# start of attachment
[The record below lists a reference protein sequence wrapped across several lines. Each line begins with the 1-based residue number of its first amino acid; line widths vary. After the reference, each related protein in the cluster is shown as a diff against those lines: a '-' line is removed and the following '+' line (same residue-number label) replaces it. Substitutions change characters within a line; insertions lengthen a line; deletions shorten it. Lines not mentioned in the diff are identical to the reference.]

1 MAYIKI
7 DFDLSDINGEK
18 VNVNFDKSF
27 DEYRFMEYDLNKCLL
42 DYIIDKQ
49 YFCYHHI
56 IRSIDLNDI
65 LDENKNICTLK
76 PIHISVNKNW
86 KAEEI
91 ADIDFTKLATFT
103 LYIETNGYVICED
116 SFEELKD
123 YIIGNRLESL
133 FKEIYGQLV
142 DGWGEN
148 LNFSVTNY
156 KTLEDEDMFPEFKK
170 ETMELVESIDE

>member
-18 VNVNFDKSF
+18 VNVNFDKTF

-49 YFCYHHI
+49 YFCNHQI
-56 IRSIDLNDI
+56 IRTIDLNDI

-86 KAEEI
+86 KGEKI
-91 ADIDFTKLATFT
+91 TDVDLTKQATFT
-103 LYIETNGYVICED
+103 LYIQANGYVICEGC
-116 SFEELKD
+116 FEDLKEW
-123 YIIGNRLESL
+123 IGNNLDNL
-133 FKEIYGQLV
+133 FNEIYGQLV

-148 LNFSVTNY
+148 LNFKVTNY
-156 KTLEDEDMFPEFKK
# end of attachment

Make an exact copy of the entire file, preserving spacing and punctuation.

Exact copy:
[The record below lists a reference protein sequence wrapped across several lines. Each line begins with the 1-based residue number of its first amino acid; line widths vary. After the reference, each related protein in the cluster is shown as a diff against those lines: a '-' line is removed and the following '+' line (same residue-number label) replaces it. Substitutions change characters within a line; insertions lengthen a line; deletions shorten it. Lines not mentioned in the diff are identical to the reference.]

1 MAYIKI
7 DFDLSDINGEK
18 VNVNFDKSF
27 DEYRFMEYDLNKCLL
42 DYIIDKQ
49 YFCYHHI
56 IRSIDLNDI
65 LDENKNICTLK
76 PIHISVNKNW
86 KAEEI
91 ADIDFTKLATFT
103 LYIETNGYVICED
116 SFEELKD
123 YIIGNRLESL
133 FKEIYGQLV
142 DGWGEN
148 LNFSVTNY
156 KTLEDEDMFPEFKK
170 ETMELVESIDE

>member
-18 VNVNFDKSF
+18 VNVNFDKTF

-49 YFCYHHI
+49 YFCNHQI
-56 IRSIDLNDI
+56 IRTIDLNDI

-86 KAEEI
+86 KGEKI
-91 ADIDFTKLATFT
+91 TDVDLTKQATFT
-103 LYIETNGYVICED
+103 LYIQANGYVICEGC
-116 SFEELKD
+116 FEDLKEW
-123 YIIGNRLESL
+123 IGNNLDNL
-133 FKEIYGQLV
+133 FNEIYGQLV

-148 LNFSVTNY
+148 LNFKVTNY
-156 KTLEDEDMFPEFKK